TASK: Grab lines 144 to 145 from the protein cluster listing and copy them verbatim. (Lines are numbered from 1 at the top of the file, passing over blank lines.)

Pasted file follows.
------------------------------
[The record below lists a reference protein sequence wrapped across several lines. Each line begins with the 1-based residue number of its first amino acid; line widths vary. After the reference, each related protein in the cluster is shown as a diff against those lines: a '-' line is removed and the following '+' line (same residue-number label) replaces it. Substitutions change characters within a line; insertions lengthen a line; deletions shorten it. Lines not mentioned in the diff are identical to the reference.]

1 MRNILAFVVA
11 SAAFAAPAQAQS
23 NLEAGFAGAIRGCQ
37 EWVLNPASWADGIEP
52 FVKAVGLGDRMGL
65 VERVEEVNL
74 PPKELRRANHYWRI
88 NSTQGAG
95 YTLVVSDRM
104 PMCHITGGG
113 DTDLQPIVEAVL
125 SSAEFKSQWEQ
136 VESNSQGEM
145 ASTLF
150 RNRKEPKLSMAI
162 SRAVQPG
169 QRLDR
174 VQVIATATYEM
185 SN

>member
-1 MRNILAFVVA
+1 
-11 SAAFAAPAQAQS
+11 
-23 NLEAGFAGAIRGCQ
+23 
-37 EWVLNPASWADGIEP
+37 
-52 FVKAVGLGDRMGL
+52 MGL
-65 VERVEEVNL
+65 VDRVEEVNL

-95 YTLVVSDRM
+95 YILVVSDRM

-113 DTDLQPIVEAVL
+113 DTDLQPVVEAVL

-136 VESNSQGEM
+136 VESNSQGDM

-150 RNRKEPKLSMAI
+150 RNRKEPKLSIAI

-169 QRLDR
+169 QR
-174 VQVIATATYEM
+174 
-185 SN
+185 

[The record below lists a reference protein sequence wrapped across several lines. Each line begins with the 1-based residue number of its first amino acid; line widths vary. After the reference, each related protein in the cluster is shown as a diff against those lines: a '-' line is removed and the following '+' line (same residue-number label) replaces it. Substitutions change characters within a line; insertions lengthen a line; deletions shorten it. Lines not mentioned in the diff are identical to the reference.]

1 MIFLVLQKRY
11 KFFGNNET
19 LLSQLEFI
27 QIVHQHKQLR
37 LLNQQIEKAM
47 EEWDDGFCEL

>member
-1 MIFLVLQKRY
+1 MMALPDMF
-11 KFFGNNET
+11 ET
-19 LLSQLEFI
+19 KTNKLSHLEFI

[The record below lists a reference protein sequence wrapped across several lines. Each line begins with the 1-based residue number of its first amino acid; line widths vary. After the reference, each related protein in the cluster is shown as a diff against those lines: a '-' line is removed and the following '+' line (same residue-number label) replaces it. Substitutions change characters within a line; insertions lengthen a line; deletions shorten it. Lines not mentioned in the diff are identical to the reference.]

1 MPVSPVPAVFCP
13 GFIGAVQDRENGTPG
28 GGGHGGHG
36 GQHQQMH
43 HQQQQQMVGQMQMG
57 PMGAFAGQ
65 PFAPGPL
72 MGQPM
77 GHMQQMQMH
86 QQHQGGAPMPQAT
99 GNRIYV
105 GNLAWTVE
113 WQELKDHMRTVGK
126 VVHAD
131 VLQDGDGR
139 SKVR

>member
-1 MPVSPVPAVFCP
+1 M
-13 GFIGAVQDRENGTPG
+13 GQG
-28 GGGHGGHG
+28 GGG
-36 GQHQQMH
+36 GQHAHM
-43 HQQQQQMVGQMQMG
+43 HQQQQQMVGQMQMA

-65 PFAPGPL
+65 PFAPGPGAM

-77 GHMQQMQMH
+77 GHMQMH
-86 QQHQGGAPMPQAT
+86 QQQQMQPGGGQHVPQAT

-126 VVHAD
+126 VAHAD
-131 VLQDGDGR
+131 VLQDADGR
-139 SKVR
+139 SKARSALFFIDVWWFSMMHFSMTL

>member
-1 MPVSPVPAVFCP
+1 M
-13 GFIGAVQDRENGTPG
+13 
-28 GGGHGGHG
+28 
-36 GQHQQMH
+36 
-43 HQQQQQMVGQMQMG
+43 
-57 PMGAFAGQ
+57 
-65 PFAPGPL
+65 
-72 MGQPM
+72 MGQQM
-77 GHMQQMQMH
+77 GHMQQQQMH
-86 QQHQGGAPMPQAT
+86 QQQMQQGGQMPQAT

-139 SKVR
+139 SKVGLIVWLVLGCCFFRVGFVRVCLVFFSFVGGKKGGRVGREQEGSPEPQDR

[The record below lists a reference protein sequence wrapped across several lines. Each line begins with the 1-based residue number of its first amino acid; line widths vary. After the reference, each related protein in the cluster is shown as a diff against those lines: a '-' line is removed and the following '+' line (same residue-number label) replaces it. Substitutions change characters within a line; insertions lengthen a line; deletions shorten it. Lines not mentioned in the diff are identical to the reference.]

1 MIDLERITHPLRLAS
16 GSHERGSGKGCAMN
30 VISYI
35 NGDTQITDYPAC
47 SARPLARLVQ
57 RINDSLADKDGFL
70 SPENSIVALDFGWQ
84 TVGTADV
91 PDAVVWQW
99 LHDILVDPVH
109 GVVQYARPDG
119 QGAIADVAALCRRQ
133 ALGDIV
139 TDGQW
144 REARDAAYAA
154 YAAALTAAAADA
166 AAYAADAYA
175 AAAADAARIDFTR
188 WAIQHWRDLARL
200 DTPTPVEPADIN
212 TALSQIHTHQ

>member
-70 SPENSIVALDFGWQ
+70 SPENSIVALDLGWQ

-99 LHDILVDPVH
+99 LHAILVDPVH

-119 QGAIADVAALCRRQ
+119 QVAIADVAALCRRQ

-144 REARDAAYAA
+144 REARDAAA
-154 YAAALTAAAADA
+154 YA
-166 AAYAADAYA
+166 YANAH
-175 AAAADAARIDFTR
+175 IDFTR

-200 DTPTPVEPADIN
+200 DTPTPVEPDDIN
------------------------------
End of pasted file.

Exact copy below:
188 WAIQHWRDLARL
200 DTPTPVEPADIN